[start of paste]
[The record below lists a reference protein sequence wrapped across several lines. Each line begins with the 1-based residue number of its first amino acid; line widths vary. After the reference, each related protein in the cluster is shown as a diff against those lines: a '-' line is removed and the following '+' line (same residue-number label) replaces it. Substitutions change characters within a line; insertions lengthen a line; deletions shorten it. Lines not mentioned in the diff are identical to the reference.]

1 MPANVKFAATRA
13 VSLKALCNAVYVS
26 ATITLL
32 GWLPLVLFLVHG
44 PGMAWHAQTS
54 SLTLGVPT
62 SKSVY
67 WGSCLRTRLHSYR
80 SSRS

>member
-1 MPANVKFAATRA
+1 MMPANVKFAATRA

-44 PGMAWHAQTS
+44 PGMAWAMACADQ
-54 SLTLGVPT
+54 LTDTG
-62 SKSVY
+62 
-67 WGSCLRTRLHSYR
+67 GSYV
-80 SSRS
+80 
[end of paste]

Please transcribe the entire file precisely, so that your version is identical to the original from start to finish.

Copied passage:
[The record below lists a reference protein sequence wrapped across several lines. Each line begins with the 1-based residue number of its first amino acid; line widths vary. After the reference, each related protein in the cluster is shown as a diff against those lines: a '-' line is removed and the following '+' line (same residue-number label) replaces it. Substitutions change characters within a line; insertions lengthen a line; deletions shorten it. Lines not mentioned in the diff are identical to the reference.]

1 MPANVKFAATRA
13 VSLKALCNAVYVS
26 ATITLL
32 GWLPLVLFLVHG
44 PGMAWHAQTS
54 SLTLGVPT
62 SKSVY
67 WGSCLRTRLHSYR
80 SSRS

>member
-1 MPANVKFAATRA
+1 MMPANVKFAATRA

-44 PGMAWHAQTS
+44 PGMAWAMACADQ
-54 SLTLGVPT
+54 LTDTG
-62 SKSVY
+62 
-67 WGSCLRTRLHSYR
+67 GSYV
-80 SSRS
+80 